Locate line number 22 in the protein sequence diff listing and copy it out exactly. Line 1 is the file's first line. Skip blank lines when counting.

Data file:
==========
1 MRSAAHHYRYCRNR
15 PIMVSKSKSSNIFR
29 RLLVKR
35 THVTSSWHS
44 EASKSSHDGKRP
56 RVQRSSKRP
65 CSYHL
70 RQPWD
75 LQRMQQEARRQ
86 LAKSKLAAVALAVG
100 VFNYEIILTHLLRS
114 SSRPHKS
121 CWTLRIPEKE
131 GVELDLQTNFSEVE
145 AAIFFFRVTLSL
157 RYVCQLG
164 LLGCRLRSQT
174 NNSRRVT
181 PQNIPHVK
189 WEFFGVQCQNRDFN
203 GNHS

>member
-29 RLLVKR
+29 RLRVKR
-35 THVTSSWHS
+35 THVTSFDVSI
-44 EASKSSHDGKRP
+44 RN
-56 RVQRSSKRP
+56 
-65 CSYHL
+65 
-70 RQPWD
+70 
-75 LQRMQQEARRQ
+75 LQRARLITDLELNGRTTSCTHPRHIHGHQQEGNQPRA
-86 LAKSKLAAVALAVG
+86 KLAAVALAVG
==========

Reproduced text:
>member